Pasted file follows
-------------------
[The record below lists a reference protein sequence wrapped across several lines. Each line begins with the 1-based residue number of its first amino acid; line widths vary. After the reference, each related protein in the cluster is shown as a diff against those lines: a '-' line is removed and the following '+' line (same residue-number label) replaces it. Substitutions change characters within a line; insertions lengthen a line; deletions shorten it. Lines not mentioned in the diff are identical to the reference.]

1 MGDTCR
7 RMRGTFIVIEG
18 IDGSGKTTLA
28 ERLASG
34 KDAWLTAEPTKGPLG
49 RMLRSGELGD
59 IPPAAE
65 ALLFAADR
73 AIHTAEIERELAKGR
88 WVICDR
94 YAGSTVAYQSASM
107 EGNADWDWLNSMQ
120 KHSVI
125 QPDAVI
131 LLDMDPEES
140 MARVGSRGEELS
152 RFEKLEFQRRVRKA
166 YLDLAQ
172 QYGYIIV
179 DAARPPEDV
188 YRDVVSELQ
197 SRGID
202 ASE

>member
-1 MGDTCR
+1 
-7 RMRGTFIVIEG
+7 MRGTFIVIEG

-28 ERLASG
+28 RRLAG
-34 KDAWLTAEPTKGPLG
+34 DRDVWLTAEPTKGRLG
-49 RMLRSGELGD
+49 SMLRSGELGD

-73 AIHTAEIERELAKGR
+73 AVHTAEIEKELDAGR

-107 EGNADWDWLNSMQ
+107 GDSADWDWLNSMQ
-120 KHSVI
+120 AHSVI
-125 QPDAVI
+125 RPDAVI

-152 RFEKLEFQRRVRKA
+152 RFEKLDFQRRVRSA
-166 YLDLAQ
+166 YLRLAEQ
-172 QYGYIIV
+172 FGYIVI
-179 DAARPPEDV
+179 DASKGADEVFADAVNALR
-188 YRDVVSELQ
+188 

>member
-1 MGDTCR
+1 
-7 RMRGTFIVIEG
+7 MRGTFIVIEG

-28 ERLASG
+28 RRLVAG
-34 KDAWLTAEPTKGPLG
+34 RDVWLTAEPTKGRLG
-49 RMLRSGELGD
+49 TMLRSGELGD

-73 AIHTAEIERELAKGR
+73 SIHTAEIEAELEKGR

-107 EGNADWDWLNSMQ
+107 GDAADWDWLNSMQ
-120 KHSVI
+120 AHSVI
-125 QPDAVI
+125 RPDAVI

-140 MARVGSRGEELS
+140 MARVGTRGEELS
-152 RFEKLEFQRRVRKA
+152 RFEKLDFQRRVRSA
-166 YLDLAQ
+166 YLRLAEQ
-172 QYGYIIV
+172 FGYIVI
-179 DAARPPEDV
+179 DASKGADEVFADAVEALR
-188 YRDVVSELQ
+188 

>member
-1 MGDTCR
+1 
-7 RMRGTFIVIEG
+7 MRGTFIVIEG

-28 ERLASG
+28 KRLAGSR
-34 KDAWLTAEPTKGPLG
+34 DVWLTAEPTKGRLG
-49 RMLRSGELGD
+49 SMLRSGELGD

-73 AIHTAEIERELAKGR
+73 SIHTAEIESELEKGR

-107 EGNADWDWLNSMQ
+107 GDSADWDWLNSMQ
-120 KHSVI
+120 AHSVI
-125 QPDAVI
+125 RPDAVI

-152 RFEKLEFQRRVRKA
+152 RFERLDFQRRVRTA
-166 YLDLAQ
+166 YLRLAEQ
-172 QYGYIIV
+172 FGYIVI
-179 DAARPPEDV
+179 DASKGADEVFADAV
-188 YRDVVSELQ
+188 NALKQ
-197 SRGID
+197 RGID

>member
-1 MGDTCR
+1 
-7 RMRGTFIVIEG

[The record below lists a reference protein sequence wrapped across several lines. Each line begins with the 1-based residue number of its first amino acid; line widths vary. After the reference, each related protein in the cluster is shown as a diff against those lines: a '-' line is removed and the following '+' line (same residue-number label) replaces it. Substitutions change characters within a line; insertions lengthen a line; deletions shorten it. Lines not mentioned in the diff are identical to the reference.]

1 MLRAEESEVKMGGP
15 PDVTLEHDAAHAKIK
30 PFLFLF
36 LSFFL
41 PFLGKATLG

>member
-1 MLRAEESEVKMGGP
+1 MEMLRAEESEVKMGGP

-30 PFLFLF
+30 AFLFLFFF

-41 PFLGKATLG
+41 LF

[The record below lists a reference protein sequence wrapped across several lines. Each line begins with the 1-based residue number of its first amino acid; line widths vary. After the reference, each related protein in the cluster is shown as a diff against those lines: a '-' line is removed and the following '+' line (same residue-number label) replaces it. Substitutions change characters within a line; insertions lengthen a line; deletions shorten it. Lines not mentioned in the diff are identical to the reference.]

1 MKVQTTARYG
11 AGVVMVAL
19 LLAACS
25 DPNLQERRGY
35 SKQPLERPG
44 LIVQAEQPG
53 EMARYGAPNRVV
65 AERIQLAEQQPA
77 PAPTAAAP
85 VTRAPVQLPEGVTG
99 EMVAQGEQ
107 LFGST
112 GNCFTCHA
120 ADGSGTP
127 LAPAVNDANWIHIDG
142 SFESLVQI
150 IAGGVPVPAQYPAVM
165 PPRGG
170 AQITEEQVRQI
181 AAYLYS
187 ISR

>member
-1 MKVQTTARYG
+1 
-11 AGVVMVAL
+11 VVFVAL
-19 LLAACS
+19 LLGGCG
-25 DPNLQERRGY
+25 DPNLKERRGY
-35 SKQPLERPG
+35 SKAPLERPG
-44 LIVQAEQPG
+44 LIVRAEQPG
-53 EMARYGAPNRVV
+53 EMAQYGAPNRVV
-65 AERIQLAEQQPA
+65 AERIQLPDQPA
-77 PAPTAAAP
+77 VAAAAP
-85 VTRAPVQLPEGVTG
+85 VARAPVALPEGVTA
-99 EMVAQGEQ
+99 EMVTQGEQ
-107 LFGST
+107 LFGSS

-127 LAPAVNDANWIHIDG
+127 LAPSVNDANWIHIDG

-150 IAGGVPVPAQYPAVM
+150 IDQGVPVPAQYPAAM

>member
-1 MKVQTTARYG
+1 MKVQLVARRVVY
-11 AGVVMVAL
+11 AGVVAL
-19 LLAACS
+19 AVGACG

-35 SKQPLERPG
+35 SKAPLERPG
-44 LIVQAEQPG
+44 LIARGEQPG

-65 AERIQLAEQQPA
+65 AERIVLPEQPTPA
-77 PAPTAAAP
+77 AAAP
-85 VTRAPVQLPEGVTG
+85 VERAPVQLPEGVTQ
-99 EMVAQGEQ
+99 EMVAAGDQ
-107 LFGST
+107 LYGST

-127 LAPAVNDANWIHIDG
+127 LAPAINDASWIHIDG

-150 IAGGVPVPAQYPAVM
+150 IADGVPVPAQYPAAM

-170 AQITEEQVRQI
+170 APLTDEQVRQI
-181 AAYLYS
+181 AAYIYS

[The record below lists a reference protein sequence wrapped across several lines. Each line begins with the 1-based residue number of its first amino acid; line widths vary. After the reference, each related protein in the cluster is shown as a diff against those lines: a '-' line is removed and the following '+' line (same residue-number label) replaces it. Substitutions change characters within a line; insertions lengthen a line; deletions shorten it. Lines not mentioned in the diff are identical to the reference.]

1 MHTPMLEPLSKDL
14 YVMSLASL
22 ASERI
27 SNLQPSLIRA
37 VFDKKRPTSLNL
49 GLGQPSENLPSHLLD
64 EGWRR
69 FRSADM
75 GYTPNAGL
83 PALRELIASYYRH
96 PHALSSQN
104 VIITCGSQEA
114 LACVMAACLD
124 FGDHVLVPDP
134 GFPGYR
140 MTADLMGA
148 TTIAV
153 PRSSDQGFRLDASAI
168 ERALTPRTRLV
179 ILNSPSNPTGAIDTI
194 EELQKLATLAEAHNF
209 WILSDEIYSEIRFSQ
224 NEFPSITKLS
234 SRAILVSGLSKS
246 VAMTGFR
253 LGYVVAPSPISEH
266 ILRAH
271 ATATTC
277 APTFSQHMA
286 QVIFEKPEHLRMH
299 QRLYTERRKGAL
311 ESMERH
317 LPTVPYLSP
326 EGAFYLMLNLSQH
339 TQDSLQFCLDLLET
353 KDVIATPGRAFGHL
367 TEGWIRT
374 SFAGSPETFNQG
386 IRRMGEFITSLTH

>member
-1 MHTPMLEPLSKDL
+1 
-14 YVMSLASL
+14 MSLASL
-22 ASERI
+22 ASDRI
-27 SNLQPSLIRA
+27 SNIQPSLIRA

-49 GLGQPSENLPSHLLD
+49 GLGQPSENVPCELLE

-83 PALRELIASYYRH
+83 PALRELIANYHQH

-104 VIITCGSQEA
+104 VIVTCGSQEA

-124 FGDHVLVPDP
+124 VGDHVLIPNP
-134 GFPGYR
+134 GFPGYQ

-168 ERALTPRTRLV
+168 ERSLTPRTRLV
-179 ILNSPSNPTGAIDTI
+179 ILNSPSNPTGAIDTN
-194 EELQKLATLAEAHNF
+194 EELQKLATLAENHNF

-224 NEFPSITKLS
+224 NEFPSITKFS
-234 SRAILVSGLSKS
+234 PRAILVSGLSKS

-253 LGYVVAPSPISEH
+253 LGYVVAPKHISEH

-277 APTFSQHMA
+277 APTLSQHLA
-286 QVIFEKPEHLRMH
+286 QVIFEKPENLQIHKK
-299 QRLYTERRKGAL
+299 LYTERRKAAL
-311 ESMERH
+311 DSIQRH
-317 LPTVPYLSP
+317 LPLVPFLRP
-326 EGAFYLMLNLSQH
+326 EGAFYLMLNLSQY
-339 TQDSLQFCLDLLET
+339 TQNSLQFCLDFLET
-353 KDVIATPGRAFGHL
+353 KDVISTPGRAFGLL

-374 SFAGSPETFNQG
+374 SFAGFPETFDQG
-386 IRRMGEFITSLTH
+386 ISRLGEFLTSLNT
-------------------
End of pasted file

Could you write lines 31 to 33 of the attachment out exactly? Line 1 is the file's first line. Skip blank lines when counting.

+28 RRLAG
-34 KDAWLTAEPTKGPLG
+34 DRDVWLTAEPTKGRLG